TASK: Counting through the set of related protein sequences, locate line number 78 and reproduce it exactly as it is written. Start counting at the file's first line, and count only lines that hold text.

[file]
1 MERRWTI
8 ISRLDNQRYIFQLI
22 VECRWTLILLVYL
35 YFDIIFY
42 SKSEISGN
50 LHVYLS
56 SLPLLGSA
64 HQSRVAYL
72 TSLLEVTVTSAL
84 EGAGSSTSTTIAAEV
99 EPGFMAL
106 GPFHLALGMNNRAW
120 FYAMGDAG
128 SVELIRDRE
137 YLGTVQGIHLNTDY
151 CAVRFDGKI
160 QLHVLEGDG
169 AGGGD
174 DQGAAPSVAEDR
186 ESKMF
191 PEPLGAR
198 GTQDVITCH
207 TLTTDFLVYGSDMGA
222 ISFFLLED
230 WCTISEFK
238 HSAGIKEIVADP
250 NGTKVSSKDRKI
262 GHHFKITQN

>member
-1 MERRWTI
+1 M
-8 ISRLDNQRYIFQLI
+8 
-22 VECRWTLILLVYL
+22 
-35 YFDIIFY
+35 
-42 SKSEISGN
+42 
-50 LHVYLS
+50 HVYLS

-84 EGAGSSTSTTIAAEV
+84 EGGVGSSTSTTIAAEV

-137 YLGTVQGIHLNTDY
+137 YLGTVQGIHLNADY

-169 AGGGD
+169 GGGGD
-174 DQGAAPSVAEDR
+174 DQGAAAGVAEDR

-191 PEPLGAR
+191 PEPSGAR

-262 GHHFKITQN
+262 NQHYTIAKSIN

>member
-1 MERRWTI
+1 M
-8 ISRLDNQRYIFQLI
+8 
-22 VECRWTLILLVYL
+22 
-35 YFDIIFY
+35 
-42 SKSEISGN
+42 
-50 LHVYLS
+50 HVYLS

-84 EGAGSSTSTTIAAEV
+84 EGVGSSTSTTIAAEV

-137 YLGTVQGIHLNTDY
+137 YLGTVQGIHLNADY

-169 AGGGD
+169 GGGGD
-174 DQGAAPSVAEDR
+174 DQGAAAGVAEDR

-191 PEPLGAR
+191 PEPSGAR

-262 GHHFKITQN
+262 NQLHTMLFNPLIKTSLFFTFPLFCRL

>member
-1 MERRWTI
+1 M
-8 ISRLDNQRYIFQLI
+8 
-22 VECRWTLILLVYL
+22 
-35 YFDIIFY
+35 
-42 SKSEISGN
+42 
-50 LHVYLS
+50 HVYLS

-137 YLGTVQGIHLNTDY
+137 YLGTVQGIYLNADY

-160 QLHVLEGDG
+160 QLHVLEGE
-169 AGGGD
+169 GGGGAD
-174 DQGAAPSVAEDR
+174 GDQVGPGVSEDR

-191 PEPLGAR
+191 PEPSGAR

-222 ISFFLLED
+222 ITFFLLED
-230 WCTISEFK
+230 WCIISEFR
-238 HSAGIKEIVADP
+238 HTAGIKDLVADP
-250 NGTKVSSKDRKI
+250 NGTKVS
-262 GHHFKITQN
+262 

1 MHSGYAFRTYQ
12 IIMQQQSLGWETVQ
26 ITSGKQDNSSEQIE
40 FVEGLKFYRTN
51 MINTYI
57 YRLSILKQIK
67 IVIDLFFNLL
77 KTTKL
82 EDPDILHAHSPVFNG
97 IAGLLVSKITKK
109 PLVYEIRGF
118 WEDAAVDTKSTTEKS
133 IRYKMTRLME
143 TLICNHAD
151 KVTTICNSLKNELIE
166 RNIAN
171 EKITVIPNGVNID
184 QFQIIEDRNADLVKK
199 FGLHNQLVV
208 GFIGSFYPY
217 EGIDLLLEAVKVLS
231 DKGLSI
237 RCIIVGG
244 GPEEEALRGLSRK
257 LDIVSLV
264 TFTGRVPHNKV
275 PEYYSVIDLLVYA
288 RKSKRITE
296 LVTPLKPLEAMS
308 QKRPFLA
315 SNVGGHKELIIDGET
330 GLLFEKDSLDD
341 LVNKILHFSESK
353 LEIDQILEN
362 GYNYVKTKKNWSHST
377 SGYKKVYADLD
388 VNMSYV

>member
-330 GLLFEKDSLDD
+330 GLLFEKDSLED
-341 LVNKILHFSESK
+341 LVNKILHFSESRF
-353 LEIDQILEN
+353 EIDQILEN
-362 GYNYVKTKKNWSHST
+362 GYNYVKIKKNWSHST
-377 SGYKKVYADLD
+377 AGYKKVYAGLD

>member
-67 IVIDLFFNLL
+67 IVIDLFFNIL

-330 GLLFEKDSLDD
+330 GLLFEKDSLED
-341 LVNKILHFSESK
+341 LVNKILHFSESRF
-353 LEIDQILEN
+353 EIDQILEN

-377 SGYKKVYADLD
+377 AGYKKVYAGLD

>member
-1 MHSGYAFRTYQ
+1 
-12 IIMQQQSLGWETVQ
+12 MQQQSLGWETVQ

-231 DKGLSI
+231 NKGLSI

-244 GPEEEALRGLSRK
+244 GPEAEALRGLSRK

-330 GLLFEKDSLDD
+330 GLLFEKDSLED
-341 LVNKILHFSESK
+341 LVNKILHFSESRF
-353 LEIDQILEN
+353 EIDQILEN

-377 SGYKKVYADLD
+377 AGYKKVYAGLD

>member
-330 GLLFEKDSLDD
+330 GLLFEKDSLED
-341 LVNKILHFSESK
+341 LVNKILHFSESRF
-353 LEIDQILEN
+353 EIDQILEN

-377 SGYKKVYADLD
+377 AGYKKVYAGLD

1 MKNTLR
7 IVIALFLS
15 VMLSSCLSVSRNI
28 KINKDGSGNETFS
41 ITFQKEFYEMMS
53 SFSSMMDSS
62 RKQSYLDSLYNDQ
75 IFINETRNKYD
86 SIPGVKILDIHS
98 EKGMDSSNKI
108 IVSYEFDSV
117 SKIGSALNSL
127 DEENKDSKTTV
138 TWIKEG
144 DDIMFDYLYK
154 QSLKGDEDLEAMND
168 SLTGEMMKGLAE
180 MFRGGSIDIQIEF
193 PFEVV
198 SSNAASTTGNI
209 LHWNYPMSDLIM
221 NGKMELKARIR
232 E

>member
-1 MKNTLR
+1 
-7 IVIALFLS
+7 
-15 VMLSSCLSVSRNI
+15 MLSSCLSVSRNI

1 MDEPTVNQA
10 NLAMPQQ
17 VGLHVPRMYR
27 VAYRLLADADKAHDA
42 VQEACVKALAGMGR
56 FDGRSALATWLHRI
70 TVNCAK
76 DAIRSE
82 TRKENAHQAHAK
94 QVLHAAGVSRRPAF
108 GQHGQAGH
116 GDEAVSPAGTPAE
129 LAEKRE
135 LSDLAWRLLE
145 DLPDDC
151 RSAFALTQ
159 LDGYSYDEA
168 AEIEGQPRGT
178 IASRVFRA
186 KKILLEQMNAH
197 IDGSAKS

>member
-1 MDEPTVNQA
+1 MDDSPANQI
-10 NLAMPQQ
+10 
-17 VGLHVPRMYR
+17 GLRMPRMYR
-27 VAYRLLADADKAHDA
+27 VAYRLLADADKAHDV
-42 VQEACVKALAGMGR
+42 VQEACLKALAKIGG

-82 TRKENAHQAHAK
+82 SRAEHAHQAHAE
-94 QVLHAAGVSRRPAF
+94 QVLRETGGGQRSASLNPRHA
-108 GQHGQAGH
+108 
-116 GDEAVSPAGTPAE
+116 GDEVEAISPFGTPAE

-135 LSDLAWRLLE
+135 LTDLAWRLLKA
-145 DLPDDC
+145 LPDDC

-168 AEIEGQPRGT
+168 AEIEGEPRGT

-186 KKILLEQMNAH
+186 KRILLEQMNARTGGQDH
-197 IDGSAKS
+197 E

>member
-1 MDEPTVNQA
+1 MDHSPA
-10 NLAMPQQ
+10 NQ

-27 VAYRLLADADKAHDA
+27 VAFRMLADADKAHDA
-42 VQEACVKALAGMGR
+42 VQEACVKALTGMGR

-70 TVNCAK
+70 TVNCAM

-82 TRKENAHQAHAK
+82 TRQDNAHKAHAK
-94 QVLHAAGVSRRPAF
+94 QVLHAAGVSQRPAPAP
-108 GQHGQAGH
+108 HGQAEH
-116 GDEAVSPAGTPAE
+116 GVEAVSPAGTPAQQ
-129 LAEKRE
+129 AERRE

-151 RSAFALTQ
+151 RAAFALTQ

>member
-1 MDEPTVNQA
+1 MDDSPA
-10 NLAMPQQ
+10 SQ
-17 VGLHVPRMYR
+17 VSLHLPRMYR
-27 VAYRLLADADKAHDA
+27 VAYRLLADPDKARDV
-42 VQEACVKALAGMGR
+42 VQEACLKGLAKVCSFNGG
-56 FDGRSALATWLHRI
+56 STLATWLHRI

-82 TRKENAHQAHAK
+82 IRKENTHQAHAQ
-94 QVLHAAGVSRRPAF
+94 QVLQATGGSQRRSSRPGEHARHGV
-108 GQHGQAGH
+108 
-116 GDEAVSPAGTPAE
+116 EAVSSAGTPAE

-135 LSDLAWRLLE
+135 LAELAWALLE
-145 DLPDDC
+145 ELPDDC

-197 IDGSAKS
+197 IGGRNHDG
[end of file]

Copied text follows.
+262 NQLHTMLFNPLIKTSLFFTFPLFCRL